Three Piano Songs That Are Nearly Impossible to Play

Here are three songs perceived as “nearly impossible to play,” chosen for their variety, depth of sound, and, of course, difficulty.

Three Piano Songs That Are Nearly Impossible to Play

The question of “What piano songs are the most difficult to play?” has inspired friendly arguments among music lovers for as long as piano songs have been composed. A song which is ten hours in length is going to be “difficult” regardless of the complexity of the song itself, and if a song is unpleasant to hear, then pianists will have little interest in playing.

The only true way to determine which piano songs are the most difficult is simply to ask pianists themselves. So, challenge accepted! Here are three songs perceived as “nearly impossible to play,” chosen for their variety, depth of sound, and, of course, difficulty.

1. Eine Kleine Nachtmusik by Wolfgang Amadeus Mozart

Eine Kleine Nachtmusik (“A Little Night Music” or “A Little Serenade”) is one of Mozart’s most frequently played pieces. Mozart was the world’s first child star, having composed his first piano sonata when he was only twelve-years-old. This composition was finished on August 10, 1787, but was not published until around 1827, long after his death.

Cyprien Katsaris, a world-famous French-Cypriot pianist and composer, named the fourth movement of a transcription of Mozart’s Eine Kleine Nachtmusik as one of the most difficult pieces of music that he has ever played. The fact that Katsaris found even part of this piece to be difficult given his skill, technique, and accomplished career qualifies this piece as a “nearly impossible to play” piano song for this list.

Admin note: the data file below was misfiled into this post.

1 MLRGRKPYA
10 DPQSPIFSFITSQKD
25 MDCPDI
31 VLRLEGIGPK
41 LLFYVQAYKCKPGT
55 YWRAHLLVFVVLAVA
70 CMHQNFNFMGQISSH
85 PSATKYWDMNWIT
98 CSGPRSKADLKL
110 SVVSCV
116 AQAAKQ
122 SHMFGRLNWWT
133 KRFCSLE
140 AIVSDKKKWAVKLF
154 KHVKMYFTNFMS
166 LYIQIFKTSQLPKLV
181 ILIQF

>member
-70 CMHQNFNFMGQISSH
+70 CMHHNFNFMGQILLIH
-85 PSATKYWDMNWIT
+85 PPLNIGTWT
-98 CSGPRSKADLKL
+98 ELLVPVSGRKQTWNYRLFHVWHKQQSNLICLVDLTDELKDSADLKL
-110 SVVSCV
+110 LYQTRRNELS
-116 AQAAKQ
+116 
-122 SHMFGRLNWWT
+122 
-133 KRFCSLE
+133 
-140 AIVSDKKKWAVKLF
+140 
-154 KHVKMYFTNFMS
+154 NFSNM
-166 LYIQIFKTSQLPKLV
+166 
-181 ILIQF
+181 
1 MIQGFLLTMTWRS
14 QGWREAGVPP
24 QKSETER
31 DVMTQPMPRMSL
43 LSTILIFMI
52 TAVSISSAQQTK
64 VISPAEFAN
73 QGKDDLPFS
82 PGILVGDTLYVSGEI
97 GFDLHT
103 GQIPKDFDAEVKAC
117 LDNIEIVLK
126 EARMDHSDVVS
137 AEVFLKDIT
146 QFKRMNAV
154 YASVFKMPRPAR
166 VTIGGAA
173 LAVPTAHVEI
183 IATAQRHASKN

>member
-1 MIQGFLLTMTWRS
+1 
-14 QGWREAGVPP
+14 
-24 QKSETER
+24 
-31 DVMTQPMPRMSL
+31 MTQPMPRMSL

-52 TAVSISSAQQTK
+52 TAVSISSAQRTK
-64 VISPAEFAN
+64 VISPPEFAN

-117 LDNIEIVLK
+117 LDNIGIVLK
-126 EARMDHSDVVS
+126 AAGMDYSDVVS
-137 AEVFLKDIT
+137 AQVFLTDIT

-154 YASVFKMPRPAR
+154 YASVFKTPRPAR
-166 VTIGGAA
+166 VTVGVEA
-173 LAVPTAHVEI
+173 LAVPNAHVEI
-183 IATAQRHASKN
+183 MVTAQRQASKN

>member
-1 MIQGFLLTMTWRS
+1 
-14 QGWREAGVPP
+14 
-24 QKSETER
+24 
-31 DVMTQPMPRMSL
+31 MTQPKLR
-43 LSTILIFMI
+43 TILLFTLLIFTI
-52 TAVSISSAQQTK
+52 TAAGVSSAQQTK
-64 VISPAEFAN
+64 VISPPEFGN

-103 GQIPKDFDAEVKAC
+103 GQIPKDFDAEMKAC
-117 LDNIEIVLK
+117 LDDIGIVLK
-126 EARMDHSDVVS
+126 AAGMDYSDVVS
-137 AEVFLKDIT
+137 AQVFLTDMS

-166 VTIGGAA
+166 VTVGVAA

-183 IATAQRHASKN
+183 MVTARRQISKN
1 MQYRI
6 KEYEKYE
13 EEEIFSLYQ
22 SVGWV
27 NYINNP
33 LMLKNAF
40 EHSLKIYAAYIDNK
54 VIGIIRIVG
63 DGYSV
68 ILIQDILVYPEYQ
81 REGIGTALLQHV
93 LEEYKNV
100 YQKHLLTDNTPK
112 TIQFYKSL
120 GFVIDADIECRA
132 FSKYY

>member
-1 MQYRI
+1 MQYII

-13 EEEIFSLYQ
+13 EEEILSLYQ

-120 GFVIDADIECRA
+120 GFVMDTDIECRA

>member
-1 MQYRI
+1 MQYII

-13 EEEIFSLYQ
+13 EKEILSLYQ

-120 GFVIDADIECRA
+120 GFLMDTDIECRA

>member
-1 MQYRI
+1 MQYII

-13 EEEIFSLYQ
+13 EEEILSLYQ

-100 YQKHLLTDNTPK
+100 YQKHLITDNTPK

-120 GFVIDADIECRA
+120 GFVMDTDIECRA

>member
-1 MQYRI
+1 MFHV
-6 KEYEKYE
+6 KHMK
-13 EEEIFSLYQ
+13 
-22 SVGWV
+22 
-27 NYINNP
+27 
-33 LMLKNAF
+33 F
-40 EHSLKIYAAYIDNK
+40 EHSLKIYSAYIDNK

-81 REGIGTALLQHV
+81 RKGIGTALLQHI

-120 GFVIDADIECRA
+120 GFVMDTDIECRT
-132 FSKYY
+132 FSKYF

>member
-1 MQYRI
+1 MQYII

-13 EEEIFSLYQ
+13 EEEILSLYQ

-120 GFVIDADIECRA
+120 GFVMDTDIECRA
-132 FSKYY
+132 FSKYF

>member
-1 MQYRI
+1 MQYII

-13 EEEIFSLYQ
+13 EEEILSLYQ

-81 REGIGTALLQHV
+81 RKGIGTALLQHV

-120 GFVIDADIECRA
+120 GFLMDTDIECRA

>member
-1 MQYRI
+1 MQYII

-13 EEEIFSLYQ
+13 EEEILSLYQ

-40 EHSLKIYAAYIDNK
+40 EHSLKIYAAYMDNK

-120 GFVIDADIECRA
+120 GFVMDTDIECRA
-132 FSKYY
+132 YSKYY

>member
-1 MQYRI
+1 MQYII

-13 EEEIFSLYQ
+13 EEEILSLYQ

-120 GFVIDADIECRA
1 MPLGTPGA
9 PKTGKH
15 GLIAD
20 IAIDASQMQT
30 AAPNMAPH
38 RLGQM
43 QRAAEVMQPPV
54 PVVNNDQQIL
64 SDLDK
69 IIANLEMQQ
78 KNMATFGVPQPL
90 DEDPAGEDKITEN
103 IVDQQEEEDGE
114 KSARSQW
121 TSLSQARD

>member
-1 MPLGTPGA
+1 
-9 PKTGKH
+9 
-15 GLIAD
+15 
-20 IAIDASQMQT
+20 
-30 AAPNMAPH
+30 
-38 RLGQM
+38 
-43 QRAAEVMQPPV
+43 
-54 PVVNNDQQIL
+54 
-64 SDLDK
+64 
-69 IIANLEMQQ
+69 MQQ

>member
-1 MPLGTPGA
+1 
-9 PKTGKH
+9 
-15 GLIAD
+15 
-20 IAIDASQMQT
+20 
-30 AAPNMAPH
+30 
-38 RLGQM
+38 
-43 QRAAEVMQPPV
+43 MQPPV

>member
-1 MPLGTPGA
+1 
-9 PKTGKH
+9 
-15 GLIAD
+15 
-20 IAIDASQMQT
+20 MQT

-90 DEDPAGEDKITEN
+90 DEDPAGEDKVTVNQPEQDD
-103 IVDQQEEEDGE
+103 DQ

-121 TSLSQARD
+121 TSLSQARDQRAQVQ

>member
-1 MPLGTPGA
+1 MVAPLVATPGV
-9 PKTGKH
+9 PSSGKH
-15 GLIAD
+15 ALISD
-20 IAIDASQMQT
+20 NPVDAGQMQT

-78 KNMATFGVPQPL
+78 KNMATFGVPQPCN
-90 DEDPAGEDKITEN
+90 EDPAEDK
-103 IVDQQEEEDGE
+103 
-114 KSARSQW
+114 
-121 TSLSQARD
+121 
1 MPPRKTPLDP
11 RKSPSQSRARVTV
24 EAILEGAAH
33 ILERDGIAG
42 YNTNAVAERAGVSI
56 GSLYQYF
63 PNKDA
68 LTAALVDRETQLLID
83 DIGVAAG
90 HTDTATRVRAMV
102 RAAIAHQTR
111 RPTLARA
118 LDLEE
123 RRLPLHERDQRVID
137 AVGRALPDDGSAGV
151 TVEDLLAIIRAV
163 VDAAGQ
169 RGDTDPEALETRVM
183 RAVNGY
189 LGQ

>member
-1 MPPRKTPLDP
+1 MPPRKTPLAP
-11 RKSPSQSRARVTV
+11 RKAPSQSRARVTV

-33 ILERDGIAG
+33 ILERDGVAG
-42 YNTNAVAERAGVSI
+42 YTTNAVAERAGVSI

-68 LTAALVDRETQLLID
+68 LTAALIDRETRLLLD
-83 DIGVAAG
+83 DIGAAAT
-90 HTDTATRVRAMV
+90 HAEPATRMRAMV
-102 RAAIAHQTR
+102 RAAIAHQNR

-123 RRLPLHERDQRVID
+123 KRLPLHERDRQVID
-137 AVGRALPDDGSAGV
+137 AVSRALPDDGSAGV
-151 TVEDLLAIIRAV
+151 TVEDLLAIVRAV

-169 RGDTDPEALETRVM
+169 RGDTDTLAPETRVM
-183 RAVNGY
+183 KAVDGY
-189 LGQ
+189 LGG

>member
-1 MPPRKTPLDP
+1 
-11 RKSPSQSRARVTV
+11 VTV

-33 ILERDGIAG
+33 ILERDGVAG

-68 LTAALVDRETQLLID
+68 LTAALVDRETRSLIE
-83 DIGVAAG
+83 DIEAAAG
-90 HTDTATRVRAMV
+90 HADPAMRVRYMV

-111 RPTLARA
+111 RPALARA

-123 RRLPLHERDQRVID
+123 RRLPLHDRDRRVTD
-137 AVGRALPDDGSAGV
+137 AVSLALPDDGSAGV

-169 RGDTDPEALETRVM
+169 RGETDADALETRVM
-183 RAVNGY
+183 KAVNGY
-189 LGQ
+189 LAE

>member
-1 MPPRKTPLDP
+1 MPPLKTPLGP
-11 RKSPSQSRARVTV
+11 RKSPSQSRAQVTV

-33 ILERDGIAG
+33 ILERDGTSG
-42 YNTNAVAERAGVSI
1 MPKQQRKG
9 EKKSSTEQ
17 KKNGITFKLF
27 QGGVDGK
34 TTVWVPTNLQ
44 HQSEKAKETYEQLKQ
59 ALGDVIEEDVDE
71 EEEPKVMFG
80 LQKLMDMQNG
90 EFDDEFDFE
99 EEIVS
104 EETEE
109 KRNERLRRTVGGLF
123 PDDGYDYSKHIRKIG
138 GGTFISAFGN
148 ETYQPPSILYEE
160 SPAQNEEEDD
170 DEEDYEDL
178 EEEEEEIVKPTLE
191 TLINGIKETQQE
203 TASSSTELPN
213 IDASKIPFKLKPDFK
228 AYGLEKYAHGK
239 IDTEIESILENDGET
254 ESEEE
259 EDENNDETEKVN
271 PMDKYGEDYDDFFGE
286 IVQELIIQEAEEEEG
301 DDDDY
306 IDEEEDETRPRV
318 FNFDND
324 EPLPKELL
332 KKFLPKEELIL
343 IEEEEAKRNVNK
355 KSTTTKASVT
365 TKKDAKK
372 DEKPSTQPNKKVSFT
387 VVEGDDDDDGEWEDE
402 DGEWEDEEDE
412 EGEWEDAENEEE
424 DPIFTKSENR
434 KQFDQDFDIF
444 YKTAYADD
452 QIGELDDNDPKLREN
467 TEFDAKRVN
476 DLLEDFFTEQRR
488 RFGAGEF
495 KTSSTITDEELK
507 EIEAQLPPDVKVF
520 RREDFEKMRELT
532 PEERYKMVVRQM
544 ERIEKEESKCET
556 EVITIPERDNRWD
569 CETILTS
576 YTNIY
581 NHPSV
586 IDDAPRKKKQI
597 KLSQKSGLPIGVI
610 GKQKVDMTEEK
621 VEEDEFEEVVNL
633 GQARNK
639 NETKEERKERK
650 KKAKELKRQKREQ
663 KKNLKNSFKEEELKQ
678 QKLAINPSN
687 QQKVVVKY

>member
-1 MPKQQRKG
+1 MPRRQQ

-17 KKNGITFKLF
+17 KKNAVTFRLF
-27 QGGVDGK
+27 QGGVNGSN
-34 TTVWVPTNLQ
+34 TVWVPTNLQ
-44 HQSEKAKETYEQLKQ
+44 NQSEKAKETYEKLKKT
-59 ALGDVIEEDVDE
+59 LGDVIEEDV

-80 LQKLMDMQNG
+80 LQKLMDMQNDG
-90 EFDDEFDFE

2. Piano Concerto Number 3 by Sergei Vasilievich Rachmaninoff

Sergei Rachmaninoff (also spelled Rachmaninov) was a Russian composer and pianist who arguably became the greatest pianist of the early 20th century. He was the first living piano composer to make recordings of all his piano concertos, including Piano Concerto Number 3 first performed in New York City on November 28, 1909. Rachmaninoff called Concerto Number 3 his favorite, saying that it was much more “comfortable to play” than his second concerto.

Fellow musicians, however, found the concerto extremely challenging to play, making Piano Concerto Number 3 one of the most technically challenging piano concertos in all of classical music. Famous pianist Gary Graffman said that he wished that he had learned this concerto while he was a student, when he was “still too young to know fear.”

3. Hammerklavier by Ludwig Van Beethoven

Piano Sonata No. 29 in B-flat major, Op. 106 (also known as the Große Sonate für das Hammerklavier, or more simply as the Hammerklavier) is known as one of the greatest piano sonatas of all time. The piece is often considered to be Beethoven’s most technically challenging piano composition and one of the most demanding solo works in all of classical music.

The sonata was composed in 1817-1818 and was dedicated to Beethoven’s patron, the Archduke Rudolph. The Hammerklavier set a precedent with a standard performance length of 45-50 minutes (previous concerto movements were typically 15-20 minutes).

The work was admired but received as nearly unplayable by many pianists. It requires incredible dexterity and a stunning level of stamina to complete the piece. Even classical pianist Emanuel Ax stated that he believes himself too old to now learn the sonata. The time investment required both to learn and to play the piece make it a challenge many musicians simply choose not to face.

Accept the Challenge

These three pieces are among many seen as being nearly “impossible” to play, but any pianist will tell you that the most difficult piece of music is always the one you are about to learn. The best musicians are those who continue to challenge themselves, and luckily for the music lovers of the world, the three pieces above are a great way to accomplish just that!

Is there a piece that you’ve successfully challenged yourself to play? Do you have any tips (like overcoming “the wall,” or maximizing practice time) that have helped you master a particularly challenging piece? Please share your expertise in the comments section below.